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The way wear goes : phytolith-based wear on the dentine–enamel system in guinea pigs (Cavia porcellus)

Authors
  • Martin, Louise F.
  • Winkler, Daniela
  • Tütken, Thomas
  • Codron, Daryl
  • De Cuyper, Annelies
  • Hatt, Jean-Michel
  • Clauss, Marcus
Publication Date
Jan 01, 2019
Identifiers
DOI: 10.1098/rspb.2019.1921
OAI: oai:archive.ugent.be:8656682
Source
Ghent University Institutional Archive
Keywords
Language
English
License
Unknown
External links

Abstract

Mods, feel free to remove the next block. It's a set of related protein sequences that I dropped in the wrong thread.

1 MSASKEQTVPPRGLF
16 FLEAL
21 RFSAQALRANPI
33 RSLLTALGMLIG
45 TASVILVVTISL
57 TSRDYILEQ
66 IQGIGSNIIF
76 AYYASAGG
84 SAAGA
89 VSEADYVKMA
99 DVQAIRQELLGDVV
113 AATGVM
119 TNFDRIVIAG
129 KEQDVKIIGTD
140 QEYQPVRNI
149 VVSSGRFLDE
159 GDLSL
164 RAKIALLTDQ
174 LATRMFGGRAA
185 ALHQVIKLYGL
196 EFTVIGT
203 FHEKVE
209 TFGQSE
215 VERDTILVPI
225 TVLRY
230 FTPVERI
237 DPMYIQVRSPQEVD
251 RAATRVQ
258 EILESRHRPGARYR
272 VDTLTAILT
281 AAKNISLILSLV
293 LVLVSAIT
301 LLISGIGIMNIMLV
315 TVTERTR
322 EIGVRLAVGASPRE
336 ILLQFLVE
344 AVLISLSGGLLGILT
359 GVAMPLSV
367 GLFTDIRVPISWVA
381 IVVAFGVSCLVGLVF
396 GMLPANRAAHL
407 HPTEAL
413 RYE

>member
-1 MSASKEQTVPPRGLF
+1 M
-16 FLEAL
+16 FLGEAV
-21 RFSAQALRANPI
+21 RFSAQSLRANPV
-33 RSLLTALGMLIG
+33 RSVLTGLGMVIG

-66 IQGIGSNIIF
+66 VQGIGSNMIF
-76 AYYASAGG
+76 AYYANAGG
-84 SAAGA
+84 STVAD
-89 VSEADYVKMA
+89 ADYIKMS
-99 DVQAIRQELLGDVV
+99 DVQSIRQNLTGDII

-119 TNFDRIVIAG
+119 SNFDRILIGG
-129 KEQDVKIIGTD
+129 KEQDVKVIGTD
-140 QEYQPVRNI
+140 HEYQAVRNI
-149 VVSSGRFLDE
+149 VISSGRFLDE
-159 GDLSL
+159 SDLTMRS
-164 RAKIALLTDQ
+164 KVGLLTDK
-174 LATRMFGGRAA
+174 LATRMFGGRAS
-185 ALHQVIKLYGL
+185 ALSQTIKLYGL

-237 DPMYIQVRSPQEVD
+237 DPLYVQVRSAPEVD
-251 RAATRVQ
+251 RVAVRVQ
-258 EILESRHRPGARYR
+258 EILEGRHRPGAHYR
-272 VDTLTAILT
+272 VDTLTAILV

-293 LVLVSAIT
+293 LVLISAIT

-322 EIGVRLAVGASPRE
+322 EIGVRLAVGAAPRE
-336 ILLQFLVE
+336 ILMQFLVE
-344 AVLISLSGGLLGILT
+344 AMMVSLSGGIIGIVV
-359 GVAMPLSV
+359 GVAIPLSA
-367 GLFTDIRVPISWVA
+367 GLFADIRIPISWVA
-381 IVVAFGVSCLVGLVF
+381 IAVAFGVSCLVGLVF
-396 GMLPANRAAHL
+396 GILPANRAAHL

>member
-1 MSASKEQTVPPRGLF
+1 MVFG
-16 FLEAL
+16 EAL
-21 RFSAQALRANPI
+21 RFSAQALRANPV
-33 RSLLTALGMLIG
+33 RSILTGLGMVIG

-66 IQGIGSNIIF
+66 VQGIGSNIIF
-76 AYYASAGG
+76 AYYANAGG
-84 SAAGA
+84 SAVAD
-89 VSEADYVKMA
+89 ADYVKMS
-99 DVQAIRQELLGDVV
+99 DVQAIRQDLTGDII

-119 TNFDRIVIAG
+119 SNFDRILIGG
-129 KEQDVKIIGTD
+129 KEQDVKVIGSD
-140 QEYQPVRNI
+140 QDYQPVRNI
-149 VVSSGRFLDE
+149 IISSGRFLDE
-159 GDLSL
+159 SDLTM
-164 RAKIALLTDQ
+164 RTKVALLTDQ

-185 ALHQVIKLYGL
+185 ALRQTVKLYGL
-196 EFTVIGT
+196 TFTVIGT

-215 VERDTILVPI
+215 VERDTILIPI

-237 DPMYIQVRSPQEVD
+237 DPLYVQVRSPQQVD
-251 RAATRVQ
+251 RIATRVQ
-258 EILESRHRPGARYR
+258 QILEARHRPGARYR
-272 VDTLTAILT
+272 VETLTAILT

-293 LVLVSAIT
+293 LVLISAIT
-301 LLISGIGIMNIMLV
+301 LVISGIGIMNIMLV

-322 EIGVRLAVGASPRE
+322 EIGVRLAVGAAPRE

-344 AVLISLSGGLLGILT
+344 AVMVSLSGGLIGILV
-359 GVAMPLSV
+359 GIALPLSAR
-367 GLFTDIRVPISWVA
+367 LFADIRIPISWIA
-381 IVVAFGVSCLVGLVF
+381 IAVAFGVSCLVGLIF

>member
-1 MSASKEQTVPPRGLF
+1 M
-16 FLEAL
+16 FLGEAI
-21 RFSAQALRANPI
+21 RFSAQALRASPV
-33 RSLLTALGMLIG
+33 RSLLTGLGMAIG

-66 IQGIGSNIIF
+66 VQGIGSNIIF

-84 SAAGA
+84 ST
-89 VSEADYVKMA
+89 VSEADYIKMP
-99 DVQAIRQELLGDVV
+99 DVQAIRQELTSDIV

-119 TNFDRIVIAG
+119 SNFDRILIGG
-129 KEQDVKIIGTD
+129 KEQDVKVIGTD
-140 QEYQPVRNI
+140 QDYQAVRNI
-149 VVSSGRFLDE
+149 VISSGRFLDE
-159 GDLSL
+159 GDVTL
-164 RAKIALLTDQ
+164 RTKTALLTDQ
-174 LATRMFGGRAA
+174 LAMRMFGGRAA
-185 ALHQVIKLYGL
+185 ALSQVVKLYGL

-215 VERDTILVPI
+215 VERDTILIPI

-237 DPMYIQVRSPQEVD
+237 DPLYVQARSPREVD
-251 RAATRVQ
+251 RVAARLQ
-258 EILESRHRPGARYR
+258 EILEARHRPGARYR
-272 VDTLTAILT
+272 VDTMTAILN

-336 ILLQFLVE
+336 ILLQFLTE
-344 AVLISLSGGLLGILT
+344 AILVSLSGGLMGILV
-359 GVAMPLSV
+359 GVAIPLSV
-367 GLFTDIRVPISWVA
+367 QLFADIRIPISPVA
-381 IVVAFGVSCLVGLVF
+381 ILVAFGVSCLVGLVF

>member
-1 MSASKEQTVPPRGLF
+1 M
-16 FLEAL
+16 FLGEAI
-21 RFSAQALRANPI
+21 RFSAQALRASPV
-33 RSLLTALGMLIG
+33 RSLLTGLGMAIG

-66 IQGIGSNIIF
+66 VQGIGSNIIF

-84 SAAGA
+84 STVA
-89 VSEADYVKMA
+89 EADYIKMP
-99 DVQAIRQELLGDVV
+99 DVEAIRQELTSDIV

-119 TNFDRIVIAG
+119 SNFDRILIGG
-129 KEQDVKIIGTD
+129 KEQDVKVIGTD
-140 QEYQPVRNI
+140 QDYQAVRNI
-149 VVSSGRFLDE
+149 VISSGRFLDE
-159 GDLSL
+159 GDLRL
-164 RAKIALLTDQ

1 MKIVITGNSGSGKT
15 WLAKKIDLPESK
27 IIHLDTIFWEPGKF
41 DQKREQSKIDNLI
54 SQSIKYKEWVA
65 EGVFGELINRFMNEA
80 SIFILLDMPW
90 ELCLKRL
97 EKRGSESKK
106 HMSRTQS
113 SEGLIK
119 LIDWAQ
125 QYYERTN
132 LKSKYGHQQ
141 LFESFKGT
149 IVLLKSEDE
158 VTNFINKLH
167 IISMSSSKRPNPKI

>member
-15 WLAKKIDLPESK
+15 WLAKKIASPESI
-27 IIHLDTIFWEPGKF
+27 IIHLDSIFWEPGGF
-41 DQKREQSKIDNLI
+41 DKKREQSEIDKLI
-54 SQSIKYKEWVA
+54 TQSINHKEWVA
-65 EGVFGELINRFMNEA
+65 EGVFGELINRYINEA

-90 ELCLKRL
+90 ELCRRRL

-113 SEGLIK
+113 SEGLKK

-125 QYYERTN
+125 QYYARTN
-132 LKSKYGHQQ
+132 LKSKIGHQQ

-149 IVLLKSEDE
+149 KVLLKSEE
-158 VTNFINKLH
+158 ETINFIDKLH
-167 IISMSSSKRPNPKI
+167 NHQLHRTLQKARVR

The effect of phytoliths on tooth wear and function has been contested in studies of animal-plant interactions. For herbivores whose occlusal chewing surface consists of enamel ridges and dentine tissue, the phytoliths might particularly erode the softer dentine, exposing the enamel ridges to different occlusal forces and thus contributing to enamel wear. To test this hypothesis, we fed guinea pigs (Cavia porcellus; n = 36 in six groups) for three weeks exclusively on dry or fresh forage of low (lucerne), moderate (fresh timothy grass) or very high (bamboo leaves) silica content representing corresponding levels of phytoliths. We quantified the effect of these treatments with measurements from micro-computed tomography scans. Tooth height indicated extreme wear due to the bamboo diet that apparently brought maxillary incisors and molars close to the minimum required for functionality. There were negative relationships between a cheek tooth's height and the depth of its dentine basin, corroborating the hypothesis that dentine erosion plays an important role in herbivore tooth wear. In spite of lower body mass, bamboo-fed animals paradoxically had longer cheek tooth rows and larger occlusal surfaces. Because ever-growing teeth can only change in shape from the base upwards, this is a strong indication that failure to compensate for wear by dental height-growth additionally triggered general expansive growth of the tooth bases. The results suggest that enamel wear may intensify after enamel has been exposed due to a faster wear of the surrounding dentine tissue (and not the other way around), and illustrate a surprising plasticity in the reactivity of this rodent's system that adjusts tooth growth to wear.

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